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200' may be a little high. We would normally start the auto from 300', and at 200' you're not even through the turn. You do need to have an experienced instructor in the left seat, but it's important to be able to do them from 300' if you're going to be flying around at that altitude, and it is often required to be there in commercial operations. If you can't do a 180 from 300', you're going to bend a lot of metal someday.

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I agree with GOMER, a pilot should be able to do a 180 at 300 ft. However, for pre-private instruction, I would not attempt it unless a GOOD CFI, which is rare, is onboard. I think they can be practiced at altitude, for instance, imagine 500'AGL is the deck and enter the auto at 800'AGL. Those Robbies drop fast and it takes alot of skill to pull off a 180 at 300', especially at high DAs. I teach my private level students to fly at least 1000' ALG when they have a tailwind and to always know where they are going in the event of an engine failure. Remember: Altitude = options and options = safety.

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Trim in the turn is key.

 

Until I learned to trim the aircraft in the turn, I always had to rush my autos at the bottom. Once I learned to trim the aircraft in the turn, not just prior to and after, I had plenty of time. It was more like a power-off turn followed by a straight-in auto. Of course, we always did ours at 500' AGL. In a 206, that's relatively a lot of time and once I got into the 58D, I found I needed all the time I could get.

 

That, and trim just helps out every other maneuver, in general.

 

<--got tired of hearing the IP say, "Trim...trim......trim..."

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We had pretty good instructors at Ft Wolters back then, and of course military training is different from civilian. This forum isn't limited to primary training, however, and I've done hundreds of 180 autos in civilian life, during annual recurrent training, most of them from 300 feet. The only exceptions were in the AS350D, in which some check pilots wouldn't do them from down there, using 500' instead, because that thing has the autorotation characteristics of a brick. I've flown with check pilots who did them from 300', though, and a couple of times landing downwind from there, which requires doing it rather precisely. We finally did get the tower to change traffic, but there were a few touchdowns that resulted in greater than zero groundruns. Trim is not important in 180 autos - it is absolutely essential. Being out of trim can result in breathtaking rates of descent in some models, and increased rates in every one of them.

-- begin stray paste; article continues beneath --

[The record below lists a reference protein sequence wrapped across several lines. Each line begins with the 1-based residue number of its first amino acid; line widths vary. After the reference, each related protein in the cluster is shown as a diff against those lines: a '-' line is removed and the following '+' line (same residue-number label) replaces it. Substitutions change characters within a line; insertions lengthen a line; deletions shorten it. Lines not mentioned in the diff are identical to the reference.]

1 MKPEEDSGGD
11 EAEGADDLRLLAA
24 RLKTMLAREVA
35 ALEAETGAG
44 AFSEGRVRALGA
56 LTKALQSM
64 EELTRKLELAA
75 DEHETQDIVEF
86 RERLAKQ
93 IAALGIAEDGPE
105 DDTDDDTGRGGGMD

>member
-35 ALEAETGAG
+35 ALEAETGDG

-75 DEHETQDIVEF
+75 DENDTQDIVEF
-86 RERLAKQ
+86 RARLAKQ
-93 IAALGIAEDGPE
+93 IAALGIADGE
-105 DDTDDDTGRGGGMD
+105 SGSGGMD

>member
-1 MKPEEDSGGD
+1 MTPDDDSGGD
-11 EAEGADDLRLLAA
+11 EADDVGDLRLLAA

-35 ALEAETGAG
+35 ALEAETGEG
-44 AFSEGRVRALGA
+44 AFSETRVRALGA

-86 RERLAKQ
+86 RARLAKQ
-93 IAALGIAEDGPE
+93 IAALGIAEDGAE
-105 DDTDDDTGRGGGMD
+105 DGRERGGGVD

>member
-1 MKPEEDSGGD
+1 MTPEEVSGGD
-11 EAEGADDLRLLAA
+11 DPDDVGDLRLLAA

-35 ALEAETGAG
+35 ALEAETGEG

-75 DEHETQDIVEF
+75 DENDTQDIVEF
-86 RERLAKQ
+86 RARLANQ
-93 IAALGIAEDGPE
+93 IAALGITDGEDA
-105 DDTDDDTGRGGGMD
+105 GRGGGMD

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  • 2 weeks later...

Guess things have changed a lot in 34 years, 180 autos from 300 AGL?

 

I thought we were rather crazy at "Mother Rucker" in the 70's. We did night autos to the stage fields, hovering autos, low level straight in autos from 100 AGL, autos to unimproved LZ's (including 180's) but only from 1000 AGL.

 

In the almost 3 years that I spent as an IP, I can only guess at the number of autos I did, perhaps a couple of thousand.

 

In 3500 hours of flying military helicopters (including 10 months as a maintenance test pilot and a year in a combat environment) not a single in flight emergency!